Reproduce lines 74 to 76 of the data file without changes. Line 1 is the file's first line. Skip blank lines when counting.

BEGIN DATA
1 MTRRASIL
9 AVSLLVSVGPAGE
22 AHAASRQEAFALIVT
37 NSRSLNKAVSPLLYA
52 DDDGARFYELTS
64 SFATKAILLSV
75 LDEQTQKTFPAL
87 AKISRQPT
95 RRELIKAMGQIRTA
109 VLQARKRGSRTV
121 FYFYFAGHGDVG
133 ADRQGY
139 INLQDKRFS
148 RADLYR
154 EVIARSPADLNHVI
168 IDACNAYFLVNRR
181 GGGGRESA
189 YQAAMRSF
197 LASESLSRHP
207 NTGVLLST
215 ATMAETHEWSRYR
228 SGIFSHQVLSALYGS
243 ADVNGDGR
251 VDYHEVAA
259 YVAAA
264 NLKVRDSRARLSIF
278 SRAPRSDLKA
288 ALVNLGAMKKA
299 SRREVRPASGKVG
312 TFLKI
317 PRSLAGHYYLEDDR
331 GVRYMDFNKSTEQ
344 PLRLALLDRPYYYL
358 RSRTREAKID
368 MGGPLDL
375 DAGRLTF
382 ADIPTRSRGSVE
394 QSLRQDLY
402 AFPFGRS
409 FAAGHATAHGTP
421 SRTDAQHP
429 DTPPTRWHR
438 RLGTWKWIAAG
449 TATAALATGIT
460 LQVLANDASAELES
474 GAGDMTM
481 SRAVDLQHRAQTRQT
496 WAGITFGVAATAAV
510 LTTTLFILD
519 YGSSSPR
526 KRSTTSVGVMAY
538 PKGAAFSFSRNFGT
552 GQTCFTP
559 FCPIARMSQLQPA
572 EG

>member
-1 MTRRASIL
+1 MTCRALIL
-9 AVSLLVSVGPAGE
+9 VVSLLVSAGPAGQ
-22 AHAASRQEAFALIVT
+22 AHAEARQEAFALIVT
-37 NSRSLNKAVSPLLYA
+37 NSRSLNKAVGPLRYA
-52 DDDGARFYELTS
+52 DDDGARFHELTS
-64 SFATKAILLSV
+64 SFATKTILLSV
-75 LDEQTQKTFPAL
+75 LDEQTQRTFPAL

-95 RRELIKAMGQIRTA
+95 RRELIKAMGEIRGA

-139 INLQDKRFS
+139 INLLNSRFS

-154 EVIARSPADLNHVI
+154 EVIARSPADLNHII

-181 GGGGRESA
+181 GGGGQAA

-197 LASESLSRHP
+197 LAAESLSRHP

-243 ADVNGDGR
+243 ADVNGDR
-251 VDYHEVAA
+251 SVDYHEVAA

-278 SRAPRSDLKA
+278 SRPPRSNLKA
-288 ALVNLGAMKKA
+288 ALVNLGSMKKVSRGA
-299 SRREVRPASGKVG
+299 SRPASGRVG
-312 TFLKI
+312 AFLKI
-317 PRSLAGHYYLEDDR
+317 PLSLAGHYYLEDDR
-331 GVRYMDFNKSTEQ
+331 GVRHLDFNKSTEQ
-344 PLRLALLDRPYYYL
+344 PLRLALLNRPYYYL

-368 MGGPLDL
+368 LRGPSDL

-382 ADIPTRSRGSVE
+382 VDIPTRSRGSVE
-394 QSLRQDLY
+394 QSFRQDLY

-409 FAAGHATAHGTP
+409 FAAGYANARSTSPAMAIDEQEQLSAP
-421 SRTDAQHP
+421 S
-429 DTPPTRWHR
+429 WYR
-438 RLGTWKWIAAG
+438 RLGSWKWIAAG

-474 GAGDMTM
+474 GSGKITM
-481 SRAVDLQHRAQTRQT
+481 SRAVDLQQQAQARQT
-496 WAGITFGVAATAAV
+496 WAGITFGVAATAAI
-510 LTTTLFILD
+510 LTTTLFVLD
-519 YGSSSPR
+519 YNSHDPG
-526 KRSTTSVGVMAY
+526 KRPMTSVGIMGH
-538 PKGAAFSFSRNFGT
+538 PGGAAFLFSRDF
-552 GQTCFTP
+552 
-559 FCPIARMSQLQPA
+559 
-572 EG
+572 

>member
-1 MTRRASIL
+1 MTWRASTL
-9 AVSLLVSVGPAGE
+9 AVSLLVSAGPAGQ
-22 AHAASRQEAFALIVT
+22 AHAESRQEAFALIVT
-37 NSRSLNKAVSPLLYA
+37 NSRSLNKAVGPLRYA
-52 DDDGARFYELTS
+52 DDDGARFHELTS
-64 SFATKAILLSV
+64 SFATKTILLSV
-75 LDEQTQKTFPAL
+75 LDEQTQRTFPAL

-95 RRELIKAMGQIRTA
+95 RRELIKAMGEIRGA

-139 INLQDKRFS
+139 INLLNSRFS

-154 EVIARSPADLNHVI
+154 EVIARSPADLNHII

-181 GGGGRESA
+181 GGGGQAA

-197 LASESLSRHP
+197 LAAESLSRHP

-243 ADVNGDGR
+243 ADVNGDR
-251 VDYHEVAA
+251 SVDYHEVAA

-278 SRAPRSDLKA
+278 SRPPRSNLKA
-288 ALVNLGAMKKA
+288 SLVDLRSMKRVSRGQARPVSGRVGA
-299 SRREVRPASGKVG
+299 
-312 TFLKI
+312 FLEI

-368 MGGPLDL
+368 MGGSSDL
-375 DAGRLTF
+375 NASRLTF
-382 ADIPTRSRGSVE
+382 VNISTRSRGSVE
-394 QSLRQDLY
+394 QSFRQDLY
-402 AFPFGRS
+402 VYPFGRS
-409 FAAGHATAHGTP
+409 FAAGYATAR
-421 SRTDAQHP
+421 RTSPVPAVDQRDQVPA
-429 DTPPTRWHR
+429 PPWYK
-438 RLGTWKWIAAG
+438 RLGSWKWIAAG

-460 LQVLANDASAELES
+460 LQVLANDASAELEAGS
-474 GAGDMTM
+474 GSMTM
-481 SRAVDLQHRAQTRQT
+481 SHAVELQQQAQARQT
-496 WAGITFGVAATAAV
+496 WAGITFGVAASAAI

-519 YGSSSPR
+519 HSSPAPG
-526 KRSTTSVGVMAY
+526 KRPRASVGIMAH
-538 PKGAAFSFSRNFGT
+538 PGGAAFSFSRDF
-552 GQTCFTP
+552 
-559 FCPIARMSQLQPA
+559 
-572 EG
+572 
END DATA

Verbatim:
+139 INLLNSRFS

-154 EVIARSPADLNHVI
+154 EVIARSPADLNHII